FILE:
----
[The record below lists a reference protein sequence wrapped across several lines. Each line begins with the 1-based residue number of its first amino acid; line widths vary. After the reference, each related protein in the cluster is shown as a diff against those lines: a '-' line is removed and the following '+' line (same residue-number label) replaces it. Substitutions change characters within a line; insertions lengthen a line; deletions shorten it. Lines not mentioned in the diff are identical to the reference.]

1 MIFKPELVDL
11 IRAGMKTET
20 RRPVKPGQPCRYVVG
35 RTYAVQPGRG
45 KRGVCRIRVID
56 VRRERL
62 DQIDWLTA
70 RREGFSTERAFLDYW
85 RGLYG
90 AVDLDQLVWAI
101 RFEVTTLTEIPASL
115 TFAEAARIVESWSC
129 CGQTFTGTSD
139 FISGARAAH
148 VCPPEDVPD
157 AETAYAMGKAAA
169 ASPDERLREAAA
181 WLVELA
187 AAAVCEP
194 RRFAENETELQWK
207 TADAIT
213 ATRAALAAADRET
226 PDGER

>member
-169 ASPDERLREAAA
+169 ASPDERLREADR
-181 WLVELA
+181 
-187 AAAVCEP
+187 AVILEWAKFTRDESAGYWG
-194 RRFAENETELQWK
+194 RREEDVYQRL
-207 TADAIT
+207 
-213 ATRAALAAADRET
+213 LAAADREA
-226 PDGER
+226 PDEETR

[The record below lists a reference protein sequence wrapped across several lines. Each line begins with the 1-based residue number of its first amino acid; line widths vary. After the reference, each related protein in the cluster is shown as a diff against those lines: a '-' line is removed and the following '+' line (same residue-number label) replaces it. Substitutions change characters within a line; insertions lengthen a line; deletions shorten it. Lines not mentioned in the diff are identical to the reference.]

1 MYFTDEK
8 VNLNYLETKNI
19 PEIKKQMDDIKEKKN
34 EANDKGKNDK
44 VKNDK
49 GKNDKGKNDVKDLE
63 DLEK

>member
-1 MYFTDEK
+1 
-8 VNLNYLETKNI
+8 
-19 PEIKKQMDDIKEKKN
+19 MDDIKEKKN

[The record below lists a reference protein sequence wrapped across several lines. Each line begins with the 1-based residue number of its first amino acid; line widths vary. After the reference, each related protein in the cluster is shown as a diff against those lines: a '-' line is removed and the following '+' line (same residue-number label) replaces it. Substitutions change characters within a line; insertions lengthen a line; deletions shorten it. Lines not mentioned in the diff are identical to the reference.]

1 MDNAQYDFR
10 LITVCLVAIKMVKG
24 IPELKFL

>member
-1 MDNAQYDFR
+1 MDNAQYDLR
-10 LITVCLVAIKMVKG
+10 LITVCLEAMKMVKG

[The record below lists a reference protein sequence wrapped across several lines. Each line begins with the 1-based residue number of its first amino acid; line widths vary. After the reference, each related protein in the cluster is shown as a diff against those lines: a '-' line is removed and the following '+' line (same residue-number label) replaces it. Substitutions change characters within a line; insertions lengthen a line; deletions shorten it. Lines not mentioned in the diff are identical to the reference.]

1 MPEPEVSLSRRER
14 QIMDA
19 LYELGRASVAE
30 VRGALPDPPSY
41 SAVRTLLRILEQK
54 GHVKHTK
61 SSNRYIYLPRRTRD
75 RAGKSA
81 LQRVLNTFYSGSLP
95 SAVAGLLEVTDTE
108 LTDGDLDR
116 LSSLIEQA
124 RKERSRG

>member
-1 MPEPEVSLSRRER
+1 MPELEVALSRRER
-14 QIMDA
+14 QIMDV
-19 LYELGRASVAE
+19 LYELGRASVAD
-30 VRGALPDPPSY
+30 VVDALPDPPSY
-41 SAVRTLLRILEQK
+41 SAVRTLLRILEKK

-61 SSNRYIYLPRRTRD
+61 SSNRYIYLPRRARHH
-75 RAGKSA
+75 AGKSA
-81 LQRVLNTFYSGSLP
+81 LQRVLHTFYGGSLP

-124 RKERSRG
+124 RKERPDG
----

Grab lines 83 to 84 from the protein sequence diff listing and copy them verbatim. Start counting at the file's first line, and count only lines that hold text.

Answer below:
-19 LYELGRASVAE
+19 LYELGRASVAD